10 things you need to know this morning in Australia

Big ideas. Big hair. Picture: Getty Images

Good morning and welcome to your brave, frightening new world.

1. Donald Trump is running for US president. He’s threatened for several campaigns, but the world’s worst, richest hairdo is really going for it this time. He announced it by saying “I’m really rich” and declared his wealth at $US8.7bn (here’s the breakdown). And here’s all his big ideas, including a plan to build a giant wall along the Mexican border – and make Mexico pay for the whole lot of it.

Now, to the markets:

2. The ASX bathed in the afterglow of news that Warren Buffet says he’ll be buying more Australian shares, including stocks in a bank. That’s after the market received news this morning that he had bought shares in Australian insurer IAG. Yesterday the market backed off at the 200-day moving average which has been an important level traders have watched over the past three months. They’ll be watching again today.

3. In Asia yesterday, Chinese stocks finished Tuesday’s trade nursing hefty losses. That still leaves the market in nose-bleed territory but being back below 5,000 seems to make more sense than being above it. But that’s an arbitrary level and anyone who has studied markets for more than a few seconds knows that China is going to end badly. At least there will be a decent correction at some point.

4. World gone mad. Private intelligence firm Strategic Forecasting (Stratfor) recently published its Decade Forecast in which it projects the next 10 years of global political and economic developments. And it looks like a wild ride, with the breakdown of Russia and the emergence of four Europes and 16 mini-Chinas. Here’s Stratfor’s 11 chilling predictions for what the world will look like a decade from now.

5. These fabulous lives. It’s cold and weekends are never further away than on a Wednesday. But these multibillionaires are having an awesome time – check out the fabulous lives of Prince Alwaleed, who just won a court battle to force Forbes magazine to add $US9.6 billion to his wealth, and the fabulous life of Mark Zuckerberg, who’s just being Mark Zuckerberg.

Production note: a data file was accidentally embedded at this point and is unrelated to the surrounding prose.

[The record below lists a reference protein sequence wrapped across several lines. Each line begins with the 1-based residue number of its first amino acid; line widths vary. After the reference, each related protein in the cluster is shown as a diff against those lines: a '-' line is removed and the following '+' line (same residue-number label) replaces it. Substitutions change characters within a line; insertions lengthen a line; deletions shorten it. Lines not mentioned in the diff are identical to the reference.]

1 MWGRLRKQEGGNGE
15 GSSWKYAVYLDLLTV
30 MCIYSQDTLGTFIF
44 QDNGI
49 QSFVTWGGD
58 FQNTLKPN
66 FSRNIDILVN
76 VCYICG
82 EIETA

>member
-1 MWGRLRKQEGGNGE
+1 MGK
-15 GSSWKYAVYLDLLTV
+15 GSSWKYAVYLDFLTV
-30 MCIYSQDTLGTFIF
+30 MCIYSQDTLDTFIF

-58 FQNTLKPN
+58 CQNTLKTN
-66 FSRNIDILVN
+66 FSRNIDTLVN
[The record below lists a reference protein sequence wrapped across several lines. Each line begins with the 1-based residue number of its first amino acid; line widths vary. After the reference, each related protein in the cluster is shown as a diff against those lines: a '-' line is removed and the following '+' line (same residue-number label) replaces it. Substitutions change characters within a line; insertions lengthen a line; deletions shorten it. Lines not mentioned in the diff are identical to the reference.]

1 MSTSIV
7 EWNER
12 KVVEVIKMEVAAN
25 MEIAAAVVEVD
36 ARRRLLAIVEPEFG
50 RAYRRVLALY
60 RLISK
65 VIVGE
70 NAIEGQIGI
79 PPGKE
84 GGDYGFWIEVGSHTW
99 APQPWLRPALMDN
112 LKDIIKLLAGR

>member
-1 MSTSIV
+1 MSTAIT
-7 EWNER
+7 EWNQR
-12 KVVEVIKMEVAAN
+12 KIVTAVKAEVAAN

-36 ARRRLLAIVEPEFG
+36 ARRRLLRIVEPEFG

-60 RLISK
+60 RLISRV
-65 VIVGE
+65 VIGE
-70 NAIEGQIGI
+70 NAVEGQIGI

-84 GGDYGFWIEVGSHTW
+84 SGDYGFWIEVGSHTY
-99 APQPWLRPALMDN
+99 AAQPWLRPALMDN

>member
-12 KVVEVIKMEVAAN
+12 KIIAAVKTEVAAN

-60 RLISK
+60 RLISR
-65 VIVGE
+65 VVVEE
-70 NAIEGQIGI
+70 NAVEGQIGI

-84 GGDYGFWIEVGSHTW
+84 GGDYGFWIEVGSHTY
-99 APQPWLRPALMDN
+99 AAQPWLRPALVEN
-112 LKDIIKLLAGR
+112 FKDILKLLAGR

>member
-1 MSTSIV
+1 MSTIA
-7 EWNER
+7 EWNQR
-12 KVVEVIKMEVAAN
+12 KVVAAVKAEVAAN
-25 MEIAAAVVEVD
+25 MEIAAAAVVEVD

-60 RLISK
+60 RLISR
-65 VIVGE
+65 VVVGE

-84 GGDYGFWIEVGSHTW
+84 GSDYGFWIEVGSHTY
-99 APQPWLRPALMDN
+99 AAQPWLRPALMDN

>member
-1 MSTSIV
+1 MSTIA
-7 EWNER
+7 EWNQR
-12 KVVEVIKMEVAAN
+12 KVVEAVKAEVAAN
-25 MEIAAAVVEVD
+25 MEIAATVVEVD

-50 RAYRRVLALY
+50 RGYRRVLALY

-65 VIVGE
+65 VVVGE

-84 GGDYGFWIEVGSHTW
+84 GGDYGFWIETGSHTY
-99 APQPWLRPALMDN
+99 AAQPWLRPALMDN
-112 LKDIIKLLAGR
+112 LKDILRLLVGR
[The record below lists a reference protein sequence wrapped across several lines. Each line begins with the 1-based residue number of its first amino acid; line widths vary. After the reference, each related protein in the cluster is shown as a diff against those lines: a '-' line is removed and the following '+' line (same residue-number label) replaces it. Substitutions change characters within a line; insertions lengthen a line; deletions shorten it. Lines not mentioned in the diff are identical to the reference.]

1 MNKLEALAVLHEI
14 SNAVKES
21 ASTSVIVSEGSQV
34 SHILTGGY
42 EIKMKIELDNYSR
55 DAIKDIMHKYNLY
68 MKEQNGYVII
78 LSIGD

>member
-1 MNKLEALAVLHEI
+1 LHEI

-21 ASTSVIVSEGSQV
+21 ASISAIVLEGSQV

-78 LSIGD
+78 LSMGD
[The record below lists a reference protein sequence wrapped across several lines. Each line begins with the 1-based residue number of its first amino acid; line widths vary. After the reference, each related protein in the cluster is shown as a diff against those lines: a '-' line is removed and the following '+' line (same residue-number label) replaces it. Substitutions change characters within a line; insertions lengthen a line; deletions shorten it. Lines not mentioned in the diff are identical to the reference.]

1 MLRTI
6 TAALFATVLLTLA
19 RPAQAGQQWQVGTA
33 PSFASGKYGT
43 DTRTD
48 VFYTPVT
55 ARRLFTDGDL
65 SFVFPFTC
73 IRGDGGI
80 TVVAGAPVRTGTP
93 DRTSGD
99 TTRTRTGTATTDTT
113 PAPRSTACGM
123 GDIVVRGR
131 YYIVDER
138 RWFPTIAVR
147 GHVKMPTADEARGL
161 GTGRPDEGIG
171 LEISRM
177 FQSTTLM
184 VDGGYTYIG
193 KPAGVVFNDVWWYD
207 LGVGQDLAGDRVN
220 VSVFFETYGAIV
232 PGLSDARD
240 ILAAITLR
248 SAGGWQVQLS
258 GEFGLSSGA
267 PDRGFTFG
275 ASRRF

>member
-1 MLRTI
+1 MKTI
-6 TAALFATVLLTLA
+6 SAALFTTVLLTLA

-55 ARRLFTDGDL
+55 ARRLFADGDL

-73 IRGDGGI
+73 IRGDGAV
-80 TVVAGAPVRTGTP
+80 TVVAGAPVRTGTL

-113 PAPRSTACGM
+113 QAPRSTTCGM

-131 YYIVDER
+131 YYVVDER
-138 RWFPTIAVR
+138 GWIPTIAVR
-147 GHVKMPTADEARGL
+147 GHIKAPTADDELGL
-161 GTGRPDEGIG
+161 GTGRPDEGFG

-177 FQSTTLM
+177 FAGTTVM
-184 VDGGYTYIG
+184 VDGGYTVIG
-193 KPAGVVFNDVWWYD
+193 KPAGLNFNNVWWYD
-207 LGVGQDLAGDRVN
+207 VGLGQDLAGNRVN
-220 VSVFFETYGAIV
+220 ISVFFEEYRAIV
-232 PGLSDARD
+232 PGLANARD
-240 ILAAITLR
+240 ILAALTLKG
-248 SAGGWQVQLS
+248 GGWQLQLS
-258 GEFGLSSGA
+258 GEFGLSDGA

6. Russia had a space shuttle program too. It was launched in 1974 and called the Buran program, but only one shuttle ever went into orbit and it was shut down in 1993. But the hangar that houses two shuttles remains and photographer Ralph Mirebs got inside and found, incredibly, two full shuttles that never left the ground. Here’s his amazing pics from that day.

7. Cool spaceships, but not in the league of Elon Musk’s favourite. In a recent interview with the Royal Aeronautics Society, Musk spoke about his love for Hitchhiker’s Guide to the Galaxy, which he said helped him through an early existential crisis. One of the novel’s great creations is the Heart of Gold spaceship, and Musk told the RAS why it’s actually the best, ever. Here’s what it looks like:

Picture: BBC

8. Top Gear officially has a new host. Sadly, it’s not Gene Hunt, the Audi Quattro-thrashing DCI from “Life on Mars” – it’s English radio and TV personality Chris Evans. In the end it was a no-brainer. Evans is a huge personality and a huge car fan with a collection that includes a couple of 60s Ferraris worth $35 million… and the original Chitty Chitty Bang Bang.

9. Rich Australians are richer than poor Australians. Much, much richer, according to research from Bankwest Curtin Economics Centre (BCEC). Wage equality isn’t the worst in the developed world – disposable income of the top 20% is less than four times that of the bottom 20%. The big difference is what that means for savings. At $1.3 million, the average savings of the top 20% is a staggering 200 times that of the bottom 20%. There’s more here that shows why there’s nothing average about the average household.

10. And statistics that show “average Australians” make up the vast majority of property investors and landlords are a myth. The ABC’s Michael Janda took the HIA to task on its claim that nearly three quarters of Australians who declare rental income earn a taxable income of $80,000 or less. They might, Janda says, but that’s after tax deductions, and nobody uses negative gearing quite like the wealthy. So he’s amended the figures for the HIA, free of charge.

BONUS ITEM: Some carp in the US fly. Some Americans like to water ski. And some Americans like to combine the two for an awesome extreme sport. This is skarping:

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